Typing on the iPhone Sounds Amazing With the Original Mac Keyboard Attached

Screenshot: Napabar (YouTube)

One of the new features that will arrive with iOS 13 next month is support for a mouse. It should help push the iPad closer to being a true laptop replacement for many users, but YouTuber Napabar found an even better use for the feature: upgrading his iPhone X with both an original Macintosh computer and mouse.

As you can probably imagine, given the Apple Macintosh’s M0110 keyboard and M0100 mouse were released 35 years ago, the Lightning connector used on all modern iPhones was still decades away. So to bridge the vintage hardware and his iPhone X, Napabar had to rely on a couple of adapters; one for the M0110 keyboard’s RJ11 cable (which looks like a telephone cable, but with different wiring), and one for the M0100 mouse’s DE-9 serial port connector. But given how nostalgic ‘80s kids are for retro hardware now, finding adapters that made both of those peripherals USB friendly wasn’t actually all that difficult.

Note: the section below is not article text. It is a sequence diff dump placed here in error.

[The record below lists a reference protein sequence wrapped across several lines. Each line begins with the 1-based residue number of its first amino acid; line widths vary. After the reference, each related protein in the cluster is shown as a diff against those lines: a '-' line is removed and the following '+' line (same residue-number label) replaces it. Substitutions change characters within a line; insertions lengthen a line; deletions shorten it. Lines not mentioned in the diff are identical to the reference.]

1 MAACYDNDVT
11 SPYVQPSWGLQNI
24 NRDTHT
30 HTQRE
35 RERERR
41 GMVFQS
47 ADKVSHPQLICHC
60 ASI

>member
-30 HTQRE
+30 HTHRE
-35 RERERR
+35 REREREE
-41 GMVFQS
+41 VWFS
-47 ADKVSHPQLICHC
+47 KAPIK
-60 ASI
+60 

That wasn’t the end of the rat’s nest of dongles and adapters, however. The iPhone X was perched on a stand that made its Lightning connector USB-compatible, while a USB hub connected to that allowed the mouse and keyboard to be wired up at the same time. If you did grow up in the ‘80s and ‘90s and spent any amount of time working with desktop computers, you’re probably waiting for exasperated tales of trying to find the right device drivers and software to make this hack work—but once they were plugged in, iOS was totally happy to play ball with the antique peripherals.

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To make a mouse work on your iOS 13 device you do need to pop into the Accessibility settings and turn on Assistive Touch, but that’s really the only software hoop you need to jump through. Watching someone use an iPhone with a mouse and keyboard seems completely against everything iOS was designed for—let alone hardware from the ‘80s. But the clackety sound of the keys on that original Macintosh keyboard? That’s a vast improvement to the simulated ticks and clicks of iOS’ own software keyboard.

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